A year living cheerfully
These seem strange words at a time when so many have suffered so much, but Mary Ward knew a thing or two in an age of war without borders and viruses without vaccines. It may seem glib to characterise this past year as part time Lay Chaplain as 'cheerful'. But it has been.
'In our calling a cheerful mind, a good understanding and a great desire after virtue are necessary, but of all these a cheerful mind is the most so.' Mary Ward
By Mary Ward’s time, ‘cheer’ had developed from a description of your general demeanor to mean actively encouraging others by words and deed. Cheerfulness was active ‘shout of encouragement’. Cheers!
Far from putting on a ‘good front’ cheerfulness was a sign of the deeper joy that founded, grounded and moulded Mary Ward and set her forth amongst others spreading a pandemic of hope, practical action, faith, friendship and fun.
So, what does Mary’s cheer look like? I remember walking through the school with Kay Dodsworth, then Head of RS and my predecessor as Lay Chaplain, back in 1992 as a young teacher lighter in both kilos and wisdom ... and simply hearing the ‘voice’ of work or laughter emanating from classrooms. That, for me clinched it. I wanted to be part of this place!
A new Chaplaincy Room
Back in January, we had the grand opening of the new Chaplaincy Room, now fittingly near the Chapel. Accordingly, the Mary Ward Scholars dutifully hung bunting for Mary Ward’s 436th birthday, placed the carefully selected ‘Now that’s what I call Boogie Nights’ CD in the player, bedecked the room with fairy lights, and laid out ‘holey’ doughnuts and ‘bubbles’ in the form of fizzy drink and the soapy variety.
Expecting a couple of dozen students at most, we were inundated by an ebullient mass of students which resembled a crowd scene in the Minions film.
A grand return indeed to the cheerfulness of Mary Ward as we gleefully and robustly sang her a happy birthday, ’lit‘ vibrant floating electric candles in a bowl, and set about demolishing mountains of doughnuts and pain au chocolat with gusto.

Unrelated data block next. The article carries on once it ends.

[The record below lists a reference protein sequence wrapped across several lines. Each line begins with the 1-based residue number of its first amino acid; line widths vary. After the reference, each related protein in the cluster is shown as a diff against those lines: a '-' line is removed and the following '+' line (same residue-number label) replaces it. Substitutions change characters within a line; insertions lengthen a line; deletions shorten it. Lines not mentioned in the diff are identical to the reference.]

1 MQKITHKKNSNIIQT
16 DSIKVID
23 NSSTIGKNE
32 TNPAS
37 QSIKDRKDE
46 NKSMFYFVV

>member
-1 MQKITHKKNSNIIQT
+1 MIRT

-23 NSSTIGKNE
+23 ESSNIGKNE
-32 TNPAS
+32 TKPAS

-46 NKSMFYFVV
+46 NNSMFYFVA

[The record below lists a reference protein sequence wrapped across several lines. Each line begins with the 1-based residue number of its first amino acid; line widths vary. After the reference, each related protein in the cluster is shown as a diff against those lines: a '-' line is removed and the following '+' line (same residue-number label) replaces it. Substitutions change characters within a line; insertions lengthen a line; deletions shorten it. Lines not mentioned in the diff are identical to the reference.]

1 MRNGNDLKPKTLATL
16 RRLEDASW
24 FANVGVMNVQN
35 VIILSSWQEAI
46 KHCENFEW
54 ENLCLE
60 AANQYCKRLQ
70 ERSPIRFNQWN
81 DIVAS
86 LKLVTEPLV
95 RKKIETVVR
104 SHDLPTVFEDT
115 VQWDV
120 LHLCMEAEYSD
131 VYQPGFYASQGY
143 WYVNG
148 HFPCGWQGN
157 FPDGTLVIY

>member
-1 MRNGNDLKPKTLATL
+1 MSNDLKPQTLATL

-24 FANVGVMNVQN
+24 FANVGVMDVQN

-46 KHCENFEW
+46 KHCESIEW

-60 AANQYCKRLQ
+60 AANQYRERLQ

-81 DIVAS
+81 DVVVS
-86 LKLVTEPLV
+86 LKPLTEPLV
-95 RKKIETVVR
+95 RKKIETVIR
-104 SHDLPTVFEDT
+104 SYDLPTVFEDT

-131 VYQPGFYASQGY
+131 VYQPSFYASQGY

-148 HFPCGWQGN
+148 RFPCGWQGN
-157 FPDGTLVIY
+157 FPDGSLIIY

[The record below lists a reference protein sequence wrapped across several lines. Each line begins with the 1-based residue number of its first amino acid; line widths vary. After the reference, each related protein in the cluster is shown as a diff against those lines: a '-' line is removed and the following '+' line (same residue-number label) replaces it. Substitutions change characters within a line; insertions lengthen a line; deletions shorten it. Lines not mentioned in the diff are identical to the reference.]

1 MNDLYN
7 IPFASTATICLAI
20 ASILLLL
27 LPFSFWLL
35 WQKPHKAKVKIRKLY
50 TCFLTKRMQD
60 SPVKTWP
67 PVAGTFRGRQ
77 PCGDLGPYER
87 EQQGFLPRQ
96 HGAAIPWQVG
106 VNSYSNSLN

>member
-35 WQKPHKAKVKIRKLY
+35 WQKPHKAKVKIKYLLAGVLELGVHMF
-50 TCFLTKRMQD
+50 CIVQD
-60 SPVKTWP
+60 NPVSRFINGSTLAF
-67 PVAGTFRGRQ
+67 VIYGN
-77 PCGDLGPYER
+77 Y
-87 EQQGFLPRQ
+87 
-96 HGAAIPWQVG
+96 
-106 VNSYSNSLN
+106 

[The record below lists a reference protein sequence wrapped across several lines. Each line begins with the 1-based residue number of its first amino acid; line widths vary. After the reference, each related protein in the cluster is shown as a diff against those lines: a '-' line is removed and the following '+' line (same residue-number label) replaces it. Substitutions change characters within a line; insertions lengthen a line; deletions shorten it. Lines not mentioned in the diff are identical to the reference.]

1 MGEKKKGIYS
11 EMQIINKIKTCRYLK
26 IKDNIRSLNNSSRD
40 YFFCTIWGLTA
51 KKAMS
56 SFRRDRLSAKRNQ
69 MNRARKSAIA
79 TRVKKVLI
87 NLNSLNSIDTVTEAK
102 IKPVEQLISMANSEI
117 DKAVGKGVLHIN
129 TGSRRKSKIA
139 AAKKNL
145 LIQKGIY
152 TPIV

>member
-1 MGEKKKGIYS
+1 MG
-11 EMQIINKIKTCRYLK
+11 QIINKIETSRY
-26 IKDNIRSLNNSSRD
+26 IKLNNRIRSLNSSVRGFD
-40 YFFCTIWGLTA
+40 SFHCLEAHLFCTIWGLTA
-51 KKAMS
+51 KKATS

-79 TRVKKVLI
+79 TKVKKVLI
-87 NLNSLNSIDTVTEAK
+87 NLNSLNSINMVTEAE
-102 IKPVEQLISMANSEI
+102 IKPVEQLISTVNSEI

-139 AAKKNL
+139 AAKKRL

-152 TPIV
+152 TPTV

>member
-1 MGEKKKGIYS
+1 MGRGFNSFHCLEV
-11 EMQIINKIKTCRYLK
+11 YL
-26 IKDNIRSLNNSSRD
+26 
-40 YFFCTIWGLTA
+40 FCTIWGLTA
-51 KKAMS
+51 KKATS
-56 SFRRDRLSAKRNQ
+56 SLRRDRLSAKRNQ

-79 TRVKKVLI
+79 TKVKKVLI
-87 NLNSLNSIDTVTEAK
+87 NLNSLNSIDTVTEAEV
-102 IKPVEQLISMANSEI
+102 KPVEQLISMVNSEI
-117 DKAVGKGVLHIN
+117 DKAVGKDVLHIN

Tirzah dressed rather impressively as Mary Ward and ‘hosted’ the event with suitable gravitas and good humour!
Nurturing positivity and resilience
The virtues and skillset of those developing ‘positivity’ and ‘resilience’ are great bulwarks against the vagaries of uncertain times, but the role of Chaplain is to nurture the sense of self and openness to both the specific and eternal.
Our loss of identity as individuals, communities, cultures, and societies can disturb and perturb us and leave us restless and disorientated. Despite the many positive changes and opportunities the ‘new’ world offers, we can struggle with the challenge of simply being ‘well’ in ourselves.
The principle of ‘cura personalis’, so central to Jesuit education, means discerning, discovering, nurturing and celebrating the needs of each and every person, and a Chaplain is a small part in helping that come about.
As a faith school, we journey side by side and arm in arm and seek to recognise the mystery and beauty and majesty and ’magic’ of each other and ourselves.
C.S.Lewis reminded us that ‘Though the Witch knew the Deep Magic, there is a magic deeper still which she did not know. Her knowledge goes back only to the Dawn of Time’.
Being humble, hilarious and wholly ourselves